Reunion Island, French territory just off the coast of Madagascar, is one of those glaring remnants of European colonialism. Occupied by the French in the 1600’s, the island’s colonizers profited from the labour of African and Malagasy slaves for centuries. Slavery was eventually abolished on the island in 1848, but the indentured labour of workers brought in from Southeast Asia, India and East Africa allowed for exploitation and slave-like conditions to continue for years. Being black on Reunion Island, like in many other places with histories of colonialism and racism, means being at the bottom of the social hierarchy.
In an interview for the Guardian, Reunion Island musician Christine Salem describes what it was like to be a black girl growing up in a rough St. Denis neighbourhood, attending schools that taught her about the history of the Gauls (while neglecting the story of her own ancestors) and forbade the use of the Creole tongue.
Salem performs the maloya genre of music, a tradition found in various parts of Africa and the African diaspora. It involves lots of percussion, call and response vocals, and is traditionally associated with rituals involving trance and communication with ancestors and gods. Maloya was performed by Reunion Island’s former slave population, and was forbidden by the French authorities and the Catholic church at various points until 1981. It is both a political statement and a spiritual ritual.
I didn’t know any of this when I attended Salem’s concert at Femart. Accompanied by percussionists and vocalists David Abrousse and Harry Perigone, Salem launched into a hypnotizing set list of chants, melodies and protest songs – most of which are written by Salem, in a reimagining of traditional maloya songs. “Djin” most closely reflects the rhythms of a maloya ritual, with its series of chants, calls and cries.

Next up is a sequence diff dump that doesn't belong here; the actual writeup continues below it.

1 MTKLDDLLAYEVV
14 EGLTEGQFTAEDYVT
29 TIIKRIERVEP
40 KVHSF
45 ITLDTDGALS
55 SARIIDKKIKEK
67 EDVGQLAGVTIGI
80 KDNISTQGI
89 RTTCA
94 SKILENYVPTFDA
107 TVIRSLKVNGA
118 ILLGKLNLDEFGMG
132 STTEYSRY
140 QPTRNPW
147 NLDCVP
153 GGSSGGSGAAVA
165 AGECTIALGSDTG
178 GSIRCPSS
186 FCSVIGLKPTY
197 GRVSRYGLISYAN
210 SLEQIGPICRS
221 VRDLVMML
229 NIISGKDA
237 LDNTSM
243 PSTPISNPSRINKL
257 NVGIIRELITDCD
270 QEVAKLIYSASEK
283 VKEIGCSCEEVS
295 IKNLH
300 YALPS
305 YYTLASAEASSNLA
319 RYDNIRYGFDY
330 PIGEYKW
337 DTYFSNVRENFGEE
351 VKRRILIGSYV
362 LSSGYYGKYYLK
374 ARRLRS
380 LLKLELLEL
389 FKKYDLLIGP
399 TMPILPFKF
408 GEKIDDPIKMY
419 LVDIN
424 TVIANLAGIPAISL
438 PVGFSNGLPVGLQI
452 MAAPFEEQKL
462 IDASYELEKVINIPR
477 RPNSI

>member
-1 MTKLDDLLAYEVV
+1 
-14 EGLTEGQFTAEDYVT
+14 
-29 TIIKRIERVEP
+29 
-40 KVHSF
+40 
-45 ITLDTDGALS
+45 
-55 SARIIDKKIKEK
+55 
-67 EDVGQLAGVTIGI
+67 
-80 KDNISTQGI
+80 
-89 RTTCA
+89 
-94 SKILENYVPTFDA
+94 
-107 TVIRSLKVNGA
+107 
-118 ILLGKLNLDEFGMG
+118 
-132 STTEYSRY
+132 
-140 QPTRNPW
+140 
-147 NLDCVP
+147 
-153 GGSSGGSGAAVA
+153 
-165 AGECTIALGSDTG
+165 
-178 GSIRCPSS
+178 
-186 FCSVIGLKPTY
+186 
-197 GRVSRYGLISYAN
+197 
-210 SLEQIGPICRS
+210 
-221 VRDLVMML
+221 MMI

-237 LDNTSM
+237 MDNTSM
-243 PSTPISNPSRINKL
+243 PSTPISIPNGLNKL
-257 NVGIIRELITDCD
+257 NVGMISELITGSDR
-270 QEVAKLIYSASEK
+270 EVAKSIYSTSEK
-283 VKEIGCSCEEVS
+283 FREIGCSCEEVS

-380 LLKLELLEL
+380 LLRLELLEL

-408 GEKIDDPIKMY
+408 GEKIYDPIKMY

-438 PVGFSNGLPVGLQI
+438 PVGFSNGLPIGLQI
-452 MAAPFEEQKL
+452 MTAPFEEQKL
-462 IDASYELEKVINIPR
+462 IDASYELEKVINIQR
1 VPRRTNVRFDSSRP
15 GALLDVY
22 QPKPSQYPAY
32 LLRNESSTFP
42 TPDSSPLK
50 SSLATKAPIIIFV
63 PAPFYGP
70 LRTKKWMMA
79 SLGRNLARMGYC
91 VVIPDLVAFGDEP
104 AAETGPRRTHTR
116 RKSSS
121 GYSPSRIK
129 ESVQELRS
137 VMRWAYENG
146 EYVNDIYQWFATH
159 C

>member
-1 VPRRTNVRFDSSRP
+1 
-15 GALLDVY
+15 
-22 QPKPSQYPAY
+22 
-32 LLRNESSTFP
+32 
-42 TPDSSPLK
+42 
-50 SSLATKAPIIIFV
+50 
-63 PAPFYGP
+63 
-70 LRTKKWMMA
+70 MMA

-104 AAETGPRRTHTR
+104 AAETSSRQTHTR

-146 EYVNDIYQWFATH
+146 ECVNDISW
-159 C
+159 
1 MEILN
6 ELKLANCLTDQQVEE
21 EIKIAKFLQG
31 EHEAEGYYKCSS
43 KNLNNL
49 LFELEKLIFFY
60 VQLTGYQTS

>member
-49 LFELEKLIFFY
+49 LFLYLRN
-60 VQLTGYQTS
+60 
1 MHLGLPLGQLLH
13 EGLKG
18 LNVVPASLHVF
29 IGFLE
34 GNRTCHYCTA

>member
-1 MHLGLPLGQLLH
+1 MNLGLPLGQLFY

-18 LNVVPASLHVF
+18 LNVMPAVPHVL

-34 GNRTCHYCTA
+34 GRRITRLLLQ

Unfortunately, no video can do justice to how powerful Salem’s music is when performed live. Prishtina’s audiences are usually pretty sedate when attending “serious” cultural events. At the Oda Theater, the public quickly abandoned their seats in order to stand and dance along with the music.
It’s difficult to catch Salem’s politically aware lyrics without an understanding of Creole, Malagasi, Comorian or Swahili, but everyone can sense the message of songs titled “Mandela,” “Mama Don’t Give Up” and “Oh Africa.” About two hours into the performance, Salem had a French speaker in the audience come up on stage and explain that we had been dancing and singing along to once-forbidden slave music. Kosovar Albanians have never experienced slavery, but we do know something about second class treatment – and how song can serve as a declaration of independence.